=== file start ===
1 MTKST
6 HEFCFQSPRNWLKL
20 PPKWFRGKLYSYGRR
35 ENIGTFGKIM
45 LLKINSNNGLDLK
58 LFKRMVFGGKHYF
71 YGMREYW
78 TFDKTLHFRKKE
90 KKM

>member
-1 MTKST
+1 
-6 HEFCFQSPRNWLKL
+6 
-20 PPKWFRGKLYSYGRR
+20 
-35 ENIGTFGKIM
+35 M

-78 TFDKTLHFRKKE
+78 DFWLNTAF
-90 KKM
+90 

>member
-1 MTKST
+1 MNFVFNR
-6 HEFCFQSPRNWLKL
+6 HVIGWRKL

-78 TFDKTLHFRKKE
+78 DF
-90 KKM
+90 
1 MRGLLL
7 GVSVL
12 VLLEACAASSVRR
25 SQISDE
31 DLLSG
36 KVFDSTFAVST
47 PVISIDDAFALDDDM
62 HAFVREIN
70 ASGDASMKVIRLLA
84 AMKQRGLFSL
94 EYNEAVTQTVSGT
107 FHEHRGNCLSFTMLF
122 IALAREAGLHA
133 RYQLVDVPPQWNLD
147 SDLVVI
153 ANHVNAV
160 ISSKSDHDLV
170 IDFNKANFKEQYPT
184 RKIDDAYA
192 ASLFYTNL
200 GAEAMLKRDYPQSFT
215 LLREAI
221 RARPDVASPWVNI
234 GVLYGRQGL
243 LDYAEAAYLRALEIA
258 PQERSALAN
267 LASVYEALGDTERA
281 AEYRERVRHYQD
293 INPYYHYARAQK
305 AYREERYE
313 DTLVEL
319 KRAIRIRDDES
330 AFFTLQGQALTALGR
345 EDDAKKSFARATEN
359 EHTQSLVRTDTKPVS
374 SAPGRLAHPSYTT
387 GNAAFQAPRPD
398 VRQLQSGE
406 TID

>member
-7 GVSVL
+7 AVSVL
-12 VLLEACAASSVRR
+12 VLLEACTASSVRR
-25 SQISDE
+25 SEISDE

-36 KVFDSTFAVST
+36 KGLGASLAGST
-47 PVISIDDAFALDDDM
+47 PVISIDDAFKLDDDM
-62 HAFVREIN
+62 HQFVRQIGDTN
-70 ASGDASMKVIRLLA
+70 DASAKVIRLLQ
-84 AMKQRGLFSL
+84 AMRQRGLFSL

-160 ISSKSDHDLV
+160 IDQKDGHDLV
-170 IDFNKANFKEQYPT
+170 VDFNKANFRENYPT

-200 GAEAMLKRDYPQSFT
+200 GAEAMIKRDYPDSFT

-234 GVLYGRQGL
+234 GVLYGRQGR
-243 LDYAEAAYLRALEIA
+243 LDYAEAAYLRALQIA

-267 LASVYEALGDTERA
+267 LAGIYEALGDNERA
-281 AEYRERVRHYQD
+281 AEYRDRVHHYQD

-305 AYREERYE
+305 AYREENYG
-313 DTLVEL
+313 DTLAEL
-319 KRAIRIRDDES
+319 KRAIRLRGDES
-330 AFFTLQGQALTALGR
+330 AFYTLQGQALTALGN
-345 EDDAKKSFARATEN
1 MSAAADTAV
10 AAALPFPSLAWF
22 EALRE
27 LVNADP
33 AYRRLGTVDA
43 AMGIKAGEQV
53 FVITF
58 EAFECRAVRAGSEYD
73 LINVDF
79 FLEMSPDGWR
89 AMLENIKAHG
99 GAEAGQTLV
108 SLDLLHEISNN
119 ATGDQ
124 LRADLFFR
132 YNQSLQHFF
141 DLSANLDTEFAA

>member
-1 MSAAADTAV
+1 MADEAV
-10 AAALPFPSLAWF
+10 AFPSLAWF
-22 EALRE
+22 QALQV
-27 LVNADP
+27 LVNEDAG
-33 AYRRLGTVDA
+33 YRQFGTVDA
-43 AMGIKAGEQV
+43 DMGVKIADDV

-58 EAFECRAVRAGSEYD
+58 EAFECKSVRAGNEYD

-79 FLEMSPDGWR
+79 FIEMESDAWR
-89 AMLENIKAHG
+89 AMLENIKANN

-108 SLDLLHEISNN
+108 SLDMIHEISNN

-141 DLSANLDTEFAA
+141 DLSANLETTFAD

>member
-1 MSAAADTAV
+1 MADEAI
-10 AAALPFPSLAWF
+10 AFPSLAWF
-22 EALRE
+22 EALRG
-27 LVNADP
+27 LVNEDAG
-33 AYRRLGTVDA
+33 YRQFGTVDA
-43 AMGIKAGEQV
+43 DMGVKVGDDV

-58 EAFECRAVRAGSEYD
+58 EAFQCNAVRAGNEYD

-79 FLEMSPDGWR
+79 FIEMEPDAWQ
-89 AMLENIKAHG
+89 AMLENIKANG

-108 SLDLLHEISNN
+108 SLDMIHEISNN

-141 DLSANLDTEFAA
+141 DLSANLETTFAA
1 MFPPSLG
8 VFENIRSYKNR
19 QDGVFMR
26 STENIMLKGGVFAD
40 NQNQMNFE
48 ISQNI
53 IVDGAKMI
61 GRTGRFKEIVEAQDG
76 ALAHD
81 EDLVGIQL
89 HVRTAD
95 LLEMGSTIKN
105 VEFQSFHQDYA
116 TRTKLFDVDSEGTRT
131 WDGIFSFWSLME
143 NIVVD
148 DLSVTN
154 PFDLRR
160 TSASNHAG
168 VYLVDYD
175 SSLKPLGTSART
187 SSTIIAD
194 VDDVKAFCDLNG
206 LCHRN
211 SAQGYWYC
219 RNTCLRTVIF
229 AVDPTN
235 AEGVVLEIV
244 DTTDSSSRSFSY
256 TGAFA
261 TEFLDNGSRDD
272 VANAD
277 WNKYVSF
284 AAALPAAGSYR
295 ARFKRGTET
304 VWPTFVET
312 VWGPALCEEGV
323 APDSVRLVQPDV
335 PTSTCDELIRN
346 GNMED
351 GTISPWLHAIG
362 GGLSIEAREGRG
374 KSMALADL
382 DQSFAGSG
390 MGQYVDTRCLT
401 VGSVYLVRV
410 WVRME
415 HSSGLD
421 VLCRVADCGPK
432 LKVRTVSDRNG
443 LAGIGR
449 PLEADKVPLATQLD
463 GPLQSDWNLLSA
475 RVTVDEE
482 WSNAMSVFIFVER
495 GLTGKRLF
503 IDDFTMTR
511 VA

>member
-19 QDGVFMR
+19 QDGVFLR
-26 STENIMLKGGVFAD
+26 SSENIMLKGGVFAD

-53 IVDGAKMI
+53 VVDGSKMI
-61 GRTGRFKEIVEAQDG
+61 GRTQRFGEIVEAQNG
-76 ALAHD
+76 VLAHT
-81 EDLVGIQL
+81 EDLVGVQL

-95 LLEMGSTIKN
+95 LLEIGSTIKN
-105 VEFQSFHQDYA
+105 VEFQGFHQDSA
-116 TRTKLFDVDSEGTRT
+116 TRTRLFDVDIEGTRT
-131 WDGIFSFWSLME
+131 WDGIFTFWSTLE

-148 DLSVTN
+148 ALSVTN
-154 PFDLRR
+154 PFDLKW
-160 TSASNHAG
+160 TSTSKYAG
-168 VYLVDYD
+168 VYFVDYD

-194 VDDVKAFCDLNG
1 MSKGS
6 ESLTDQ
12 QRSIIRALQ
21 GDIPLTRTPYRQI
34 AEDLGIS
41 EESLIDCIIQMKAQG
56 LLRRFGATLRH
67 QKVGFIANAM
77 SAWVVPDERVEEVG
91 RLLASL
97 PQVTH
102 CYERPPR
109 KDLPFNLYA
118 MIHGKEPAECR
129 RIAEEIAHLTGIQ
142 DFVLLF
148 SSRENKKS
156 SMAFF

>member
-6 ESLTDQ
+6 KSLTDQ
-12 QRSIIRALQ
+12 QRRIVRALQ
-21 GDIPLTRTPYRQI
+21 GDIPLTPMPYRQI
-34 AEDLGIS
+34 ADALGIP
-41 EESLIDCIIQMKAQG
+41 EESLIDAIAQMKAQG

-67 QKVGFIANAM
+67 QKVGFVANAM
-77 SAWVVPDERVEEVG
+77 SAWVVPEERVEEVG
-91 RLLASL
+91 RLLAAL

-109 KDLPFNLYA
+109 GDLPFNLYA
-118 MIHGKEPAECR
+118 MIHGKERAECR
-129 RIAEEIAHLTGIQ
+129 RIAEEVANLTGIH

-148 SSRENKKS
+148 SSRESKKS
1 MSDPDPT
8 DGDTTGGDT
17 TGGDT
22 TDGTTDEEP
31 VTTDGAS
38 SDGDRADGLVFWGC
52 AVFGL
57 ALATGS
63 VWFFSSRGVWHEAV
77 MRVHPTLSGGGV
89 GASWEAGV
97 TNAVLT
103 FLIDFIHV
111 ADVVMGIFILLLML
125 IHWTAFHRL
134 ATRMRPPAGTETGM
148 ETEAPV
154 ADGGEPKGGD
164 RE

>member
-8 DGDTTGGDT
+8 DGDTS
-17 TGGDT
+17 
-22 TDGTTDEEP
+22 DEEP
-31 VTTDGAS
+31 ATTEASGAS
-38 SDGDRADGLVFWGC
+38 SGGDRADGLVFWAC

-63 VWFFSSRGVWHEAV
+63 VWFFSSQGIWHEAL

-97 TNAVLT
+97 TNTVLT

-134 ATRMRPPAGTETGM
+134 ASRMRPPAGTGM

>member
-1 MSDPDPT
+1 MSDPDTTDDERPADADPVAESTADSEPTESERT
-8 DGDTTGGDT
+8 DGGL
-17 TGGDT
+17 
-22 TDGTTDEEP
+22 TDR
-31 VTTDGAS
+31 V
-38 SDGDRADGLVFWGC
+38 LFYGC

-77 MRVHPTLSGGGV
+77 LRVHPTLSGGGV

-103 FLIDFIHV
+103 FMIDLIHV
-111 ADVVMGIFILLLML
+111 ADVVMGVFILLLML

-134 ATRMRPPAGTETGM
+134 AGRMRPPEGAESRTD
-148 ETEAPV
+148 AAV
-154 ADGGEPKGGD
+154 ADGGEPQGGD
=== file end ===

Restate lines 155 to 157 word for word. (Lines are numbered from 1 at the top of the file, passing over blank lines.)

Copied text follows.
+10 AFPSLAWF
-22 EALRE
+22 EALRG